Founders part with equity way too easy

In the startup world, it’s common practice for founders to use equity rather than cash as their primary compensation method. Although there are instances where founders pay in cash to assemble their team, it’s often viewed as unconventional.

Numerous startup founders perceive offering equity as an enticing proposition. The notion of leveraging the potential prosperity of their entrepreneurial vision for a significant injection of cash now in exchange for tangible returns later is rather appealing.

However, employing this tactic harbors underlying risks. In the early stages of a startup, equity can be seen as a simple method of payment like cash. But, in truth, equity carries far greater potential worth. This misunderstanding of equity’s rightful worth can cause founders to squander it prematurely, realizing its true value when it’s impossible to recover it.

Why paying with equity is not a good idea?

Quite the opposite, providing equity as compensation is not always a disadvantageous move provided the equity is accurately appreciated. The real issue emerges when founders of startups in their early stages fail to acknowledge the genuine worth of equity and erroneously consider it as a negligible resource. This leads to it being shared without much foresight.

Here’s a typical scenario: “I’m offering you X% of the company if you develop my website/mobile app.” This proposition is what the majority of developers regularly hear from founders keen to steer them towards manifesting their startup vision.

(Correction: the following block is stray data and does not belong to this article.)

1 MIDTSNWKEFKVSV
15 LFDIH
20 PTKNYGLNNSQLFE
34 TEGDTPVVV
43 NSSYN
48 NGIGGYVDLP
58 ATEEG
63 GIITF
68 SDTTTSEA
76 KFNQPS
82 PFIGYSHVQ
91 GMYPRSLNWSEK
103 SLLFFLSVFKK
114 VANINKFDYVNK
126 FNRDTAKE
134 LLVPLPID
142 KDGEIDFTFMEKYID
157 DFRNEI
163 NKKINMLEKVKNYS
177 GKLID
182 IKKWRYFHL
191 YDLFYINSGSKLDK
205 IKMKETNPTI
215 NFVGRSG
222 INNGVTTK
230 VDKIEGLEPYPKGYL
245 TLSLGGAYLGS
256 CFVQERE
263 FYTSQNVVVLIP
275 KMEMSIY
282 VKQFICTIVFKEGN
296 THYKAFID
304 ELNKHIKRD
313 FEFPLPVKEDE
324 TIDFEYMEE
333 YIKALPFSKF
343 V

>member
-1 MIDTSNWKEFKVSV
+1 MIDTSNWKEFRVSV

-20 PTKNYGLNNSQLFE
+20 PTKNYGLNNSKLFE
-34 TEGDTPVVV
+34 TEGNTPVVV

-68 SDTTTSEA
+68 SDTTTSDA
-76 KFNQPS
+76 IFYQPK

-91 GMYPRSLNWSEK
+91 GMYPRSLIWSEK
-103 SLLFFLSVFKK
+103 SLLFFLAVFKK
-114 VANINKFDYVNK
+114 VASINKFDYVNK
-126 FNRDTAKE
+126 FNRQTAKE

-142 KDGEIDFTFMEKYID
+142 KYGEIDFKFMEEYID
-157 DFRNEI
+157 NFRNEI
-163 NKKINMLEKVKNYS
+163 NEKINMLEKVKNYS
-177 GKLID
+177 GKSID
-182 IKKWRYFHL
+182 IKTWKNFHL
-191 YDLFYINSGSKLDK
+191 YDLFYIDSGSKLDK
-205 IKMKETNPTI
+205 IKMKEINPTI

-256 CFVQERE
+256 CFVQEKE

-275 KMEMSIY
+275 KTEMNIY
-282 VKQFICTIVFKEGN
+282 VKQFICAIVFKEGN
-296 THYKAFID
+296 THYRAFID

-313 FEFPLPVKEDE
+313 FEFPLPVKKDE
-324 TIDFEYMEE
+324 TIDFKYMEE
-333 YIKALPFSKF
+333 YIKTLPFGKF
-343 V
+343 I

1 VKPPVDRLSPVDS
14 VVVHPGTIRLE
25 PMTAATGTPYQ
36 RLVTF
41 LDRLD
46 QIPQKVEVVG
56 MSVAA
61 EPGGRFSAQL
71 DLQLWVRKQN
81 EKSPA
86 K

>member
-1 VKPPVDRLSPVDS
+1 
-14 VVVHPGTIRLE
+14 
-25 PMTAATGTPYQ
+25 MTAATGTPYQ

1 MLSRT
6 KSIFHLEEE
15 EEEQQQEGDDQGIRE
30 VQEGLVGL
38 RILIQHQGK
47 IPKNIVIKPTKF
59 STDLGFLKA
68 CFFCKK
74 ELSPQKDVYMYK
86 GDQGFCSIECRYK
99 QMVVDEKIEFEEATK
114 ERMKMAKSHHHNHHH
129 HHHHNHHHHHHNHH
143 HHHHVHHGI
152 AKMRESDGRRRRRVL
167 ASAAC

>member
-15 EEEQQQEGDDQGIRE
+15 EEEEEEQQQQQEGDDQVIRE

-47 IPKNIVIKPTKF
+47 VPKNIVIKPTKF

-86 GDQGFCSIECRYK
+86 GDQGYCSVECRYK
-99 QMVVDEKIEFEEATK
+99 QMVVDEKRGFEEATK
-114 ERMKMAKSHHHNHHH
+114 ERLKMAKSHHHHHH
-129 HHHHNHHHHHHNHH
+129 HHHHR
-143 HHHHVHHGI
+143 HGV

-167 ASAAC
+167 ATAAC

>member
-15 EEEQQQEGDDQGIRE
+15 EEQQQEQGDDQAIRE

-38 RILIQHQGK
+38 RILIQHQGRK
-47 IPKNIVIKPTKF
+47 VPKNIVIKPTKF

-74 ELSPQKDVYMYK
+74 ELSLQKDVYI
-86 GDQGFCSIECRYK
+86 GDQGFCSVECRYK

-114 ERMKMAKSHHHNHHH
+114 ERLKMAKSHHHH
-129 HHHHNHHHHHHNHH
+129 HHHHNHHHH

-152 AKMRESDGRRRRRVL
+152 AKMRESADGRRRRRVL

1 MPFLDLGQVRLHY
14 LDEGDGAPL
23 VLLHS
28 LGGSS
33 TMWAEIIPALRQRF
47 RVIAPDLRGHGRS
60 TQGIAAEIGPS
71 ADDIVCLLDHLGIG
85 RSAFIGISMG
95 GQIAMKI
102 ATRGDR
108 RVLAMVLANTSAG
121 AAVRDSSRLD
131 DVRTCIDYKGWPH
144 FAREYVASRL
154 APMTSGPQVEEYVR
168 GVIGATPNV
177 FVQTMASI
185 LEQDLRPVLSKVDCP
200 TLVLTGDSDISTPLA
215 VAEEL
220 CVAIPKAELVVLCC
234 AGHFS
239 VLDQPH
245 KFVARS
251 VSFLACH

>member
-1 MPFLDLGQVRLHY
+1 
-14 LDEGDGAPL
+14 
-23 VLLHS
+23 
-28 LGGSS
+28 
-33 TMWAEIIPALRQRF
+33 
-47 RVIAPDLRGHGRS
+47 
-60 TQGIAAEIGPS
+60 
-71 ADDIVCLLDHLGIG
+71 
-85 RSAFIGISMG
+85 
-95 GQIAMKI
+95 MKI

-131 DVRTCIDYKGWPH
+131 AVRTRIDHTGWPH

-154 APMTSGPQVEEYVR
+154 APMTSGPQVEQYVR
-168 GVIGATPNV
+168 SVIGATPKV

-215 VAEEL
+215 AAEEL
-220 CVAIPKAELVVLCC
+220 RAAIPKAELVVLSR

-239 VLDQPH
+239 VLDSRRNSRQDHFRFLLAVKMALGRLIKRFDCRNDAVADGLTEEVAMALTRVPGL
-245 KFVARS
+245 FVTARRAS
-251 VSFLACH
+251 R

As a founder, though, it’s essential to regard equity as an asset. This means that the form of payment offered for a service should be viewed as an asset, i.e., something that can generate profits in the future, assuming the startup thrives.

To translate this into a cash payment proportion, it would be like saying, “I’m paying $10,000 now to have my website built. As part of the deal, I’ll continue to pay dividends on the $10,000 yearly. Once I sell my primary asset—the company—I will distribute an additional X% of the overall company value.”

Developers tasked with building websites and apps find this deal beneficial. The website or app represents only a minor part of the company, but thanks to the equity obtained, they can secure a percentage of the company’s total value. That’s a prospect too good to pass up!

What to do, when you don’t have cash?

Equity stands as an invaluable possession for startups, and its preservation is of utmost importance.

Yet, startup founders frequently find themselves caught in the competitive landscape of talent acquisition. Despite any discomfort it may bring, the necessity of offering equity to incentivize your team is unequivocal. Exceptional workforce requires equity-based incentives, compelling founders to propose generous equity packages.

Indeed, if salary payouts are your sole means of remuneration, and if there are no team members pushing for a slice of your company’s ownership, it might point to their lack of faith in the startup’s future. They might see it as just another short-term project and not a flourishing company. While salaries help you to maintain your company’s ownership, be aware that your startup is often perceived as a stepping stone to other opportunities.

Always remember to view the money poured into your startup as an investment.

A savvy move to consider is combining equity and future salaries into a scheme known as equity deferral. The concept involves splitting payments into part salary, part equity. This method curbs equity dilution and decreases salaries, mitigating risks on both ends.